Where to Relax (and What to Eat) in Formentera – New York Times

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This Platja de Migjorn beach shack is sleepy Formentera at its finest. There’s reggae on the stereo and just a few tables, all shaded by a palm-frond awning and army netting that flutters in the breeze. A tiny kitchen turns out hamburgers and chicken skewers, along with cold beers and punchy gin-and-lemon cocktails. Patrons, meanwhile, get a view of the ombré shallows (and the barely clad swimmers enjoying them). Platja de Migjorn, west of Gecko Hotel & Beach Club.

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The mise-en-place for Catalan lobster at 10.7.

Credit
Luis DÍaz DÍaz

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A staircase at 10.7.

Credit
Luis DÍaz DÍaz

10.7

A white rectangular box perched high above the striped umbrellas on the eastern end of Platja de Migjorn, this beach bar channels Ibiza-style glamour, with prices to match. The ceviche may not be fully authentic Spanish fare, but it’s perfectly citrusy and piquant, and pairs well with icy rosé. After a long lunch and a dip in the sea below, diners often return for sunset cocktails.

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Giorgio Armani’s former personal chef, the dashing Antonio D’Angelo, opened this trendy restaurant, which, with its artful amuse-bouches (e.g. octopus tempura with jalapeño mayo) and graphic, braided-rope furniture by Kettal, wouldn’t feel out of place in Manhattan. Standouts from the menu, which unites Italian and Japanese culinary techniques (D’Angelo is also the executive chef at Nobu Milan), include Wagyu beef wrapped in paper-thin ravioli with caramelized onions, and a succulent, charcoal-smoked bonito with artichoke that arrives billowing steam. Diners can sit ringside at the chef’s table, or choose a perch on the terrace and watch the yachts come and go.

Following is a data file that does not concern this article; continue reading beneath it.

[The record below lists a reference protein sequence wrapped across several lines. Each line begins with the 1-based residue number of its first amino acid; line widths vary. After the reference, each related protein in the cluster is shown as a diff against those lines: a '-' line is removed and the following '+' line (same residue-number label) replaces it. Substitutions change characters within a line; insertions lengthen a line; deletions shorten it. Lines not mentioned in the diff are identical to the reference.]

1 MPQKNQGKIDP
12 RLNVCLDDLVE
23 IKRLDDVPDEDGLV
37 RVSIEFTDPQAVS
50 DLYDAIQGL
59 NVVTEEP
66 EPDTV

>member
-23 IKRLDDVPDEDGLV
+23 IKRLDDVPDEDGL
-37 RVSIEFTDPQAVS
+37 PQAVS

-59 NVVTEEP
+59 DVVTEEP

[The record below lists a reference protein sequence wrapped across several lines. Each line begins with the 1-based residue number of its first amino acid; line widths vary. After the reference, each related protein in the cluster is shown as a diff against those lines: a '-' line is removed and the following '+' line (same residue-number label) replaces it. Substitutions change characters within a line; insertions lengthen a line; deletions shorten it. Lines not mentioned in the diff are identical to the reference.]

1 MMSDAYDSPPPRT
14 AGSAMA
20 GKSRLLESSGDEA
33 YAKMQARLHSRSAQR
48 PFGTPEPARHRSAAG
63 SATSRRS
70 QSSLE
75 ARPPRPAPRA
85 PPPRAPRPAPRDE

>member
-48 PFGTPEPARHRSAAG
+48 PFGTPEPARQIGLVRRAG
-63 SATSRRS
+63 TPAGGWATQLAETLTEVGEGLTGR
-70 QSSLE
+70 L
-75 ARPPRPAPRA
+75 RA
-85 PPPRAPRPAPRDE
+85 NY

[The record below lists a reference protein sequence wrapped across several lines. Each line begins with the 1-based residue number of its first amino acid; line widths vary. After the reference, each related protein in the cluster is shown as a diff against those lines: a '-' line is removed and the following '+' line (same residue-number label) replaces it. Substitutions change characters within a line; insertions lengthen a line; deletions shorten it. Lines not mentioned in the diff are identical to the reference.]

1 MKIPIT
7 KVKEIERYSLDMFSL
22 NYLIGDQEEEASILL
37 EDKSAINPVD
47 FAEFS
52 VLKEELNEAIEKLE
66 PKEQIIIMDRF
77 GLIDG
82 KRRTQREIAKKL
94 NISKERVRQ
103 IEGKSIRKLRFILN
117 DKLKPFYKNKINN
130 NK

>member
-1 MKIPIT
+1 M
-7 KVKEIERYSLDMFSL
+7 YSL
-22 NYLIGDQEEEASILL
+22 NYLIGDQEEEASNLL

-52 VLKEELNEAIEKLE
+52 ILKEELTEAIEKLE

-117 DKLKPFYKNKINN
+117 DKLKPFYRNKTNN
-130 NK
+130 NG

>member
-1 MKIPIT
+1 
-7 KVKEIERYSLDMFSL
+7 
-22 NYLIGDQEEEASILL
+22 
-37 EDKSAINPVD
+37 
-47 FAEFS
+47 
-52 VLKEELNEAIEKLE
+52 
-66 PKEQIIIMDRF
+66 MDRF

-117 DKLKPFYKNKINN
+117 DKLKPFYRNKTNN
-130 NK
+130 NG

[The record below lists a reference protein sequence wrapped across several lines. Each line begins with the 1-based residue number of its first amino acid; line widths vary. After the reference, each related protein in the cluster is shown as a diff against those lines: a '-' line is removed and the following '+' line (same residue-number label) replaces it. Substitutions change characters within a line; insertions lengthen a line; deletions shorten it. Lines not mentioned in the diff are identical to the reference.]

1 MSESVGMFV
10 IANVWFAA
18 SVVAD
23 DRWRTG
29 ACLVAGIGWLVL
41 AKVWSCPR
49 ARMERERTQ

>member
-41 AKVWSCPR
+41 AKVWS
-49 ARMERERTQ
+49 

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Decorative surfboards in El Pilar de la Mola.

Credit
Luis DÍaz DÍaz

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Sunbathers at Caló des Mort, in Formentera’s Migjorn area.

Credit
Luis DÍaz DÍaz

SHOP

Balafia

In an airy space in Sant Francesc Xavier, this 12-year-old boutique stocks elegant, vacation-friendly clothes, accessories and furniture. Parisian textile designer Annie Barbaret and fellow French émigré Pascale Morel source them from small designers all over Europe, as well as from fair-trade enterprises in Rwanda and Bangladesh. Along with embroidered cotton tunics by Corsican label Mare di Latte, you’ll find brightly patterned Wayuu bags, women’s and children’s swimsuits and woven hammam towels. 011-34-659-397-181.

Iemanya

Instead of the biweekly hippie market at El Pilar de la Mola, which lately offers more key chains and tourist T-shirts than artisanal crafts, visit this boutique in Sant Francesc Xavier. Run by Claudia Rossi Liacho, an Argentine woman who arrived in Formentera in the early 1980s, the shop is draped to the rafters with maximalist tribal cotton and silk textiles and accessories from Rajasthan, Gujarat and Uttar Pradesh, featuring floral block prints and needlepoint beasts and birds in vibrant pinks, greens and blues. It’s easy to lose hours happily rifling through the intricately embroidered and mirrored suzanis, camel blankets, caftans and colorful pompom bracelets. Avenida de Portossaler 13, Sant Francesc Xavier.


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